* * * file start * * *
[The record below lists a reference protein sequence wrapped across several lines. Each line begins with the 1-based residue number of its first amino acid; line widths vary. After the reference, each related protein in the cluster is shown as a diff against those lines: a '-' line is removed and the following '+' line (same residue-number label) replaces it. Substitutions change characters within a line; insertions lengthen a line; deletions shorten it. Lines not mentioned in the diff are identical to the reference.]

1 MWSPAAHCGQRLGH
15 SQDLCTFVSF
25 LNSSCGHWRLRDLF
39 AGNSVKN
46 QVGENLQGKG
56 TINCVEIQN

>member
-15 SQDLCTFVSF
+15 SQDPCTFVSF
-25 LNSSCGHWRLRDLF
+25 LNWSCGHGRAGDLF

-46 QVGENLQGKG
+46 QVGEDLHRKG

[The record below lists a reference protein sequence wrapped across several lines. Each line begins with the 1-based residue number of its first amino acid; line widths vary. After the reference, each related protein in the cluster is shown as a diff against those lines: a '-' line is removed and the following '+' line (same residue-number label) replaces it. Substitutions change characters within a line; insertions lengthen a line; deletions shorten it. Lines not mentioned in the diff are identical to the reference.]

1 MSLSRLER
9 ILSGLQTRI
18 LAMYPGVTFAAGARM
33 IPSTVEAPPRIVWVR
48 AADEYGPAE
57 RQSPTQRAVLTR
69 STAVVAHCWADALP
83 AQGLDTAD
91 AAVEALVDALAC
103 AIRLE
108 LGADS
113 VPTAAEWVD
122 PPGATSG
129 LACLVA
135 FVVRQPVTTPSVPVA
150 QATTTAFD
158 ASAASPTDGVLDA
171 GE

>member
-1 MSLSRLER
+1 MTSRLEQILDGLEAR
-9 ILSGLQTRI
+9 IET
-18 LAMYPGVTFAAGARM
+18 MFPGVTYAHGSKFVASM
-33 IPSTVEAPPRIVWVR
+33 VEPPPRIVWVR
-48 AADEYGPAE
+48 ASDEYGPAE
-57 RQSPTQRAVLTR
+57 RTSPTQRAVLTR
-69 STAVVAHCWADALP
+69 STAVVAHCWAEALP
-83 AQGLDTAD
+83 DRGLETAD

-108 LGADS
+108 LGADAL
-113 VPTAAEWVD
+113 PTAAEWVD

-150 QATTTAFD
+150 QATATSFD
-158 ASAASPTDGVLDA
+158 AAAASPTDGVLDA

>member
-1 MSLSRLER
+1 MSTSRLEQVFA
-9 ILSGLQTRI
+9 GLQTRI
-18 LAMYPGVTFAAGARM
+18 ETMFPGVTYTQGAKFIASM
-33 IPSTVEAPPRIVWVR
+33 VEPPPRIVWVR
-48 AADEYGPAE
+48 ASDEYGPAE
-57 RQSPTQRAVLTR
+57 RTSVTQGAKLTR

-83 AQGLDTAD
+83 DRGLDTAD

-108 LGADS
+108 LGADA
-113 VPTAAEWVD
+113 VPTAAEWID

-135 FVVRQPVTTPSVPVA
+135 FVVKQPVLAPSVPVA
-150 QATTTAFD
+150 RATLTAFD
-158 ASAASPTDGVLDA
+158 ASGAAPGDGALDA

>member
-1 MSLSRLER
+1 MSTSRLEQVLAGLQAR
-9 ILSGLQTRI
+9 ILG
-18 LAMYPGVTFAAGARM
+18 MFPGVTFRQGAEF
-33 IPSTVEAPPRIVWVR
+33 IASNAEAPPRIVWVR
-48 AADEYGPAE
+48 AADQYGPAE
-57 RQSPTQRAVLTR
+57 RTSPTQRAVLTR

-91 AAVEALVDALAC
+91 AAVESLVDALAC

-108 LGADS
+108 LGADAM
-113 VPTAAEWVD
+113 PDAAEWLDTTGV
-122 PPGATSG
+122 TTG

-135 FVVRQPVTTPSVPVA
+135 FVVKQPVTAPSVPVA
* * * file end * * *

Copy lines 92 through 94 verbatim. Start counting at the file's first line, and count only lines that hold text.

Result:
+33 IASNAEAPPRIVWVR
-48 AADEYGPAE
+48 AADQYGPAE